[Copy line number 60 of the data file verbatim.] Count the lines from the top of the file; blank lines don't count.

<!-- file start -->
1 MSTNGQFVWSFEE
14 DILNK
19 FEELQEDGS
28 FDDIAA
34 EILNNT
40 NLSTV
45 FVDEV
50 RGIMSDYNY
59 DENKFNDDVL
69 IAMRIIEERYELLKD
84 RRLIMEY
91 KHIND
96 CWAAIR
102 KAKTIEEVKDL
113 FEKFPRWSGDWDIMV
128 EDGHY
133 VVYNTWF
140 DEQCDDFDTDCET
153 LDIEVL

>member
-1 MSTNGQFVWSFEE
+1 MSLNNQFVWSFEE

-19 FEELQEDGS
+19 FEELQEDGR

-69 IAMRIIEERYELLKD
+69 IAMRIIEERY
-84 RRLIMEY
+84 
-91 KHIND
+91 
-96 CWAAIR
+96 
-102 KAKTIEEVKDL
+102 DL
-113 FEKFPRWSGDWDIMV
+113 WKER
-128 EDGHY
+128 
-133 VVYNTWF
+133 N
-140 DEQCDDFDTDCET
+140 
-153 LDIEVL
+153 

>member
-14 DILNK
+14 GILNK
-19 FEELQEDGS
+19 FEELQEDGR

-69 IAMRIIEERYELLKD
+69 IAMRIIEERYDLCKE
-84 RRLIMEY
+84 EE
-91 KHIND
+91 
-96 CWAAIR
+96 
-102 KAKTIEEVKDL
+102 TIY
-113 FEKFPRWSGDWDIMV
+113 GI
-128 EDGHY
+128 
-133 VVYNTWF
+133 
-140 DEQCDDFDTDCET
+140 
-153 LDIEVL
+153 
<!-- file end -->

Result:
-113 FEKFPRWSGDWDIMV